Native California Bulbs of Spring, Butte County, CA
I love a seasonally aligned calendar date. You may have noticed– kicking off our Habitat series with the Vernal Equinox, ending it with Earth Day – May Day last week and Mother’s Day coming up here in the U.S. I know - and shrug my shoulders and roll my eyes at how such days have been co-opted from their grounded origins into service of the industrial marketing complex. I see it - I refuse it.
Why? Because I think we gardeners of almost anyone on the planet know that these kinds of days tap into something I, for one, long to increase and support in my own life and daily rhythms - this very idea of seasonal alignment and the natural impulse to ritually mark it and celebrate it. In what some people term our post-religious world, our age of Loneliness - the Anthropocene - in which we humans have isolated ourselves from every other living being, harming ourselves and them in the process, it can be (and for most of us is) this gardening impulse and our answering it by going out into the garden every day we can that we know and assert something different. Something older, deeper, younger, truer.
Earth Day and Mother’s Day were chosen to happen concurrently with the heady first flushes of spring and early summer for good reasons – our own natural energy is ready for such generative acknowledgement and reflective creativity – the Vernal Equinox is celestial and May Day is an ancient day of Spring Fete as well.
While anything can be reduced to a sound bite and grocery story greeting card – it’s up to us to reclaim these days and seasons in our own ways – to our own expansion and deepening individually and culturally. Not because someone told us, or we feel obligated, to – but because our cellular impulse calls us to this marking of time, space, place, and meaning.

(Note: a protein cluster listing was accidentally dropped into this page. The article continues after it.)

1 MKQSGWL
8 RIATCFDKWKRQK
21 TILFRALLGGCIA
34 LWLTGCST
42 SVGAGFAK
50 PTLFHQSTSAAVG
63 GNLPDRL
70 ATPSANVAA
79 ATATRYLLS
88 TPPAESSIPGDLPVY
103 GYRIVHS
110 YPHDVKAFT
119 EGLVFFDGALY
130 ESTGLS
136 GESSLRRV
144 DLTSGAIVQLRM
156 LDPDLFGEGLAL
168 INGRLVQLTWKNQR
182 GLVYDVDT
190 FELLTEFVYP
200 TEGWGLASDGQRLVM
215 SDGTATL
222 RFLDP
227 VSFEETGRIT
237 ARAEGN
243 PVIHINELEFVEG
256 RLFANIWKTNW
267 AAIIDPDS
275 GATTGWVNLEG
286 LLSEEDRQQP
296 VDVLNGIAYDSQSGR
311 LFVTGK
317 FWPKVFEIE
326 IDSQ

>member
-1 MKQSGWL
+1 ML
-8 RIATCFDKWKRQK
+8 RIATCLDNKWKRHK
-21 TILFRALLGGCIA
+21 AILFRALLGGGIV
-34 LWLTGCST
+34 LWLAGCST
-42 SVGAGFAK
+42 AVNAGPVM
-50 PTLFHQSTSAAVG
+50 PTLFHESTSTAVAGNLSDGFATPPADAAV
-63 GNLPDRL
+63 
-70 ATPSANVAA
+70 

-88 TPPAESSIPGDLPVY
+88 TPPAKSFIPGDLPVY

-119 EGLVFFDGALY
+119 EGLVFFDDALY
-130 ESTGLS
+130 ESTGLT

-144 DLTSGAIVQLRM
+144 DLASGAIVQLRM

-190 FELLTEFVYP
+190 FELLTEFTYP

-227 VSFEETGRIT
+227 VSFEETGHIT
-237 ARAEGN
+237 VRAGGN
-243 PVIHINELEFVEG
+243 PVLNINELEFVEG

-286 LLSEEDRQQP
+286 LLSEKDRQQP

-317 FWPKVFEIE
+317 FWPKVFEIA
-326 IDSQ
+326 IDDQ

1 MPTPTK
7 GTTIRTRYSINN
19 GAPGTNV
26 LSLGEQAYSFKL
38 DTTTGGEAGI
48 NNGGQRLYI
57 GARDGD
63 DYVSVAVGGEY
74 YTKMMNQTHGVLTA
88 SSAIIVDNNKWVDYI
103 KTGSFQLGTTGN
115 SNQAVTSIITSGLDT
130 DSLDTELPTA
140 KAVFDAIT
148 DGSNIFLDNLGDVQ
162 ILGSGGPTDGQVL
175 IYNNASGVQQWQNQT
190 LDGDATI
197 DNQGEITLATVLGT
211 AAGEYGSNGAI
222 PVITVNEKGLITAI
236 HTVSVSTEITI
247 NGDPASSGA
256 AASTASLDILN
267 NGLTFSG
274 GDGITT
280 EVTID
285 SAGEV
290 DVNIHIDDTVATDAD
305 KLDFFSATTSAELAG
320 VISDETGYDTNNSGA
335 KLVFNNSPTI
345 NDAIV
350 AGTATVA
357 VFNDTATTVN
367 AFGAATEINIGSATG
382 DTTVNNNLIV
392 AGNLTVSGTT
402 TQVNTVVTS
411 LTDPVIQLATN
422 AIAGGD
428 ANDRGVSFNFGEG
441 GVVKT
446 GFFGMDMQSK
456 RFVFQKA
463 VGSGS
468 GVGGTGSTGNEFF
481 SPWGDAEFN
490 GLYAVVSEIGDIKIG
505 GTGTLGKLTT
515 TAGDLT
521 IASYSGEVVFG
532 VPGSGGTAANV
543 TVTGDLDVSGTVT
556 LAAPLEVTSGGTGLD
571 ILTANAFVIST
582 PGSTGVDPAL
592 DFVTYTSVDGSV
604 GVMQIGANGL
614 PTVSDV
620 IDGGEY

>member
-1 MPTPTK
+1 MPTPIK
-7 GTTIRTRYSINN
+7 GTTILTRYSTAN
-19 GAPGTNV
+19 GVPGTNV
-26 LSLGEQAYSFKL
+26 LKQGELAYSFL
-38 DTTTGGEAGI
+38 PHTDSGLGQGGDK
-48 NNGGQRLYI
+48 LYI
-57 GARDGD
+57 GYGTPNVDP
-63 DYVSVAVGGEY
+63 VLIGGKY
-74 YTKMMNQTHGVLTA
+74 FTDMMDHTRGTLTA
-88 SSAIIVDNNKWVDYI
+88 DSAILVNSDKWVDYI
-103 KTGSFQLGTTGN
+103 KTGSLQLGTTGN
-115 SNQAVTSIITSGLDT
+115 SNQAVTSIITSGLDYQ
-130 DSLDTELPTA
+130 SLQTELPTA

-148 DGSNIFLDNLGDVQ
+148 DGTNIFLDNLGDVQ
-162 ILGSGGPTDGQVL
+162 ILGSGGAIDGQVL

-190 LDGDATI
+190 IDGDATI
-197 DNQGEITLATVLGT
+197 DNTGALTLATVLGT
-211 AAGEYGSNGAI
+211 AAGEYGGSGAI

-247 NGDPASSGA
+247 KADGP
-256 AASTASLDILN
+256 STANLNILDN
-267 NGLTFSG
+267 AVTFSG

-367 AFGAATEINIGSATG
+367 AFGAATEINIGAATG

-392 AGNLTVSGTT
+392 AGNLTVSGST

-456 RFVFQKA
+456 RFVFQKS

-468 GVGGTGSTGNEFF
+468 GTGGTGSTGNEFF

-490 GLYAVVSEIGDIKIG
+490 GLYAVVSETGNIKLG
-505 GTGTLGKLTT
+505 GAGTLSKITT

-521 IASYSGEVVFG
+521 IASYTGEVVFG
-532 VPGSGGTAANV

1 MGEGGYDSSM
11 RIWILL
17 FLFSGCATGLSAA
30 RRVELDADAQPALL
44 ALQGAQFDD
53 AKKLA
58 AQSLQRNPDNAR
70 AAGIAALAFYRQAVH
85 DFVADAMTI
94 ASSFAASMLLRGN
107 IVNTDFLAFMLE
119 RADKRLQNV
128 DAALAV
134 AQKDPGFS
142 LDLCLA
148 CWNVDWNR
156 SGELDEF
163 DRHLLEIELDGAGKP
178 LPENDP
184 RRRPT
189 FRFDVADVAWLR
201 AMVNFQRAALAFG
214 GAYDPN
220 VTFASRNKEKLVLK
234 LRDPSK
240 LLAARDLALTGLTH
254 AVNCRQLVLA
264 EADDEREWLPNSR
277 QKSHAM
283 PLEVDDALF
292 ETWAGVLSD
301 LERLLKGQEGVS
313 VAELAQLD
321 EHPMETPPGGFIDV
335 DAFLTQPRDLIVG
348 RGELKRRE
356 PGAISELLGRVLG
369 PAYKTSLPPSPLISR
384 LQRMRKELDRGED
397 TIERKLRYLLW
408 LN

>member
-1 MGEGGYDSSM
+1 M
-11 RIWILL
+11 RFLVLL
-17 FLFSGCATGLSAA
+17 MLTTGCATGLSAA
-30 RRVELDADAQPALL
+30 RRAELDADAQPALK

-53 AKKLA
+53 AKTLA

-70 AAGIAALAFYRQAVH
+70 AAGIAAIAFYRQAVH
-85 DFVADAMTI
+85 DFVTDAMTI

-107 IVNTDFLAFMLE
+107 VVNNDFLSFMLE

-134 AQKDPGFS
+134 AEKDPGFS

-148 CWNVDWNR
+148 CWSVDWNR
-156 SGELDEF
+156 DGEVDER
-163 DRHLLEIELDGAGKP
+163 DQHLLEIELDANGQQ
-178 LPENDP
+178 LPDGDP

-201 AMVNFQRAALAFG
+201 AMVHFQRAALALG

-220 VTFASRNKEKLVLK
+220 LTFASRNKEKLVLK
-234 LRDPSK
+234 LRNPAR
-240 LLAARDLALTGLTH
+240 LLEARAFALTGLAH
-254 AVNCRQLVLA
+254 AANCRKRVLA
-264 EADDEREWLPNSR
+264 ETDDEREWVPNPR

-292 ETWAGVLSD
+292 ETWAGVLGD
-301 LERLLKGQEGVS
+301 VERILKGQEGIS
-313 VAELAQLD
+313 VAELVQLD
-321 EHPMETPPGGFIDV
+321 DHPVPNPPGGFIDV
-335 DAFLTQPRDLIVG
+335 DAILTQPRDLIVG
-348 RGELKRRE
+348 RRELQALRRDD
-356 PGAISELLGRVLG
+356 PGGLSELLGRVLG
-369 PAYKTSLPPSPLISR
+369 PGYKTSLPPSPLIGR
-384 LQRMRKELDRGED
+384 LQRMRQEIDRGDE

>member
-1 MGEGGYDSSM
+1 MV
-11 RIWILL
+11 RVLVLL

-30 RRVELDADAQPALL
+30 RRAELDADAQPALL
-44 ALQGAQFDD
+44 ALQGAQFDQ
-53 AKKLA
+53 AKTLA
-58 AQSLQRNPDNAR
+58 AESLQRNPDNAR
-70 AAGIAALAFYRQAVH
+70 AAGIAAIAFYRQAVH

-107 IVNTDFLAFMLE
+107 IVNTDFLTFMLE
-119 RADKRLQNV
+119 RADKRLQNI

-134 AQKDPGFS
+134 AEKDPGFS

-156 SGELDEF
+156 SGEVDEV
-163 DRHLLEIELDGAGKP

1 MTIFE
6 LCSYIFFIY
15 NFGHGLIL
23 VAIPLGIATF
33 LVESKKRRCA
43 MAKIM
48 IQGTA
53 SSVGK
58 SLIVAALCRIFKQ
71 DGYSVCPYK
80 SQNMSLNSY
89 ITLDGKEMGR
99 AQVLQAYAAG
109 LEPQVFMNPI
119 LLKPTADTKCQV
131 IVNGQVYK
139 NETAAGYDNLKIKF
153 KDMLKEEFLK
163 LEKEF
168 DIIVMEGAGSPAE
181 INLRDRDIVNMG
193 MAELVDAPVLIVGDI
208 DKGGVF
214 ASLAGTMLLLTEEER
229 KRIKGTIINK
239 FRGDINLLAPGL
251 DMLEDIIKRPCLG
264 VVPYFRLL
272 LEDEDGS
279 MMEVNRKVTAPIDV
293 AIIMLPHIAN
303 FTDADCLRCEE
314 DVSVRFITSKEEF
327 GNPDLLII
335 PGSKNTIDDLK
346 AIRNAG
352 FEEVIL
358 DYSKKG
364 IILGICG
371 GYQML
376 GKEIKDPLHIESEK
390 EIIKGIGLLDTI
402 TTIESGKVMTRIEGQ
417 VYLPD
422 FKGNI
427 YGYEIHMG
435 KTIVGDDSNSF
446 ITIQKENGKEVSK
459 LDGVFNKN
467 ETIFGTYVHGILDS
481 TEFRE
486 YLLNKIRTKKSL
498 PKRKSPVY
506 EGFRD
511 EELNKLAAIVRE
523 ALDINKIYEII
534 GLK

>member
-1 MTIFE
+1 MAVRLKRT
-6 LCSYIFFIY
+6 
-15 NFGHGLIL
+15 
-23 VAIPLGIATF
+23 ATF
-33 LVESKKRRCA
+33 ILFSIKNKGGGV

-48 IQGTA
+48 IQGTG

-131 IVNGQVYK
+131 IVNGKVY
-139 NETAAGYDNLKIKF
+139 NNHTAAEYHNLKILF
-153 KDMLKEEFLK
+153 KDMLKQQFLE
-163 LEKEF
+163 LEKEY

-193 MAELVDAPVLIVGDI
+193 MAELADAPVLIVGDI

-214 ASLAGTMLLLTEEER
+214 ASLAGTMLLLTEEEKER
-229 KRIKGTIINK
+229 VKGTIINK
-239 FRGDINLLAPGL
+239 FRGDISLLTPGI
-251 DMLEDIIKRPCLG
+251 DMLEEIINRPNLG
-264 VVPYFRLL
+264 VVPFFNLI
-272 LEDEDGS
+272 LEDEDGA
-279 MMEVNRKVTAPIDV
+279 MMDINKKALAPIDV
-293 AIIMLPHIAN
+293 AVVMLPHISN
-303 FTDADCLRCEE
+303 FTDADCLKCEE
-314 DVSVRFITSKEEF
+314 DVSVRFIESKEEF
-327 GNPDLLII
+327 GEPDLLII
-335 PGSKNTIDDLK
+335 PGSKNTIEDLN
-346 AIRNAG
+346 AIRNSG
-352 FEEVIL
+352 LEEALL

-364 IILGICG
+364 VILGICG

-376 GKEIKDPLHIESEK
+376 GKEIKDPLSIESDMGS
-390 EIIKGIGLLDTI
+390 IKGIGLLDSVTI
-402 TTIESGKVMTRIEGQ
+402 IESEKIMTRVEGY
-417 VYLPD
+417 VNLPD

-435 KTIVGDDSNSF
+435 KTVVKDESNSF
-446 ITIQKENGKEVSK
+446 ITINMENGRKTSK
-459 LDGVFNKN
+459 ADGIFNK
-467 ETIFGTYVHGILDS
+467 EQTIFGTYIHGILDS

I'm weeding, raking, cutting back, feeding, re-potting, re-planting, replacing, cutting, arranging, admiring and enjoying every broken dirty fingernail, every mosquito bite, every subtle light shift of early May across the opening faces of Roses, Romneya, and the ongoing parade of Triteleia. Every hummingbird whir, mockingbird prattle, every call of life that comes to us right NOW. It's their season, and I intend to fully mark it and celebrate them. They are each individual and collective miracles.
From left to right: A miraculous diversity on our everyday walk: non- native yellow-flower-whose-name-I-forget; non-native annual clover; white owl’s clover (Castillega genus); annual lupine seedpods; purple needle grass (Nasella pulchra, State Grass of CA); a carex in bloom; Calachortus alba (Fairy lanterns); glassy hyacinth; two different species of Ookow - genus Dichelostemma; Triteleia bridgesii; Dichelostemma volubile (aka twining brodiaea); three versions of Triteleia laxa. Butte County, CA
Ever heard of Littlewood’s Law of Miracles? I wrote about this on Instragram this past week and it seemed to resonate with many of you.